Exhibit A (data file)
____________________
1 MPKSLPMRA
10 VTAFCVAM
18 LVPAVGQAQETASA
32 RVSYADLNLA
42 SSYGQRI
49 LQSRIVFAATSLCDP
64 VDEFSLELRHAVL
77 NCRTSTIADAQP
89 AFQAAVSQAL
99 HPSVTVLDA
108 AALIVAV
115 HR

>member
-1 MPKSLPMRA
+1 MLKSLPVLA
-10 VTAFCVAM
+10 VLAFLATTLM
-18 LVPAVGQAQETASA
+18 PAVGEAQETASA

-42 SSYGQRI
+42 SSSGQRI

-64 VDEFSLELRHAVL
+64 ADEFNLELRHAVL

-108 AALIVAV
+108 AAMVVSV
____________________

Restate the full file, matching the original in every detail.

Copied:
1 MPKSLPMRA
10 VTAFCVAM
18 LVPAVGQAQETASA
32 RVSYADLNLA
42 SSYGQRI
49 LQSRIVFAATSLCDP
64 VDEFSLELRHAVL
77 NCRTSTIADAQP
89 AFQAAVSQAL
99 HPSVTVLDA
108 AALIVAV
115 HR

>member
-1 MPKSLPMRA
+1 MLKSLPVLA
-10 VTAFCVAM
+10 VLAFLATTLM
-18 LVPAVGQAQETASA
+18 PAVGEAQETASA

-42 SSYGQRI
+42 SSSGQRI

-64 VDEFSLELRHAVL
+64 ADEFNLELRHAVL

-108 AALIVAV
+108 AAMVVSV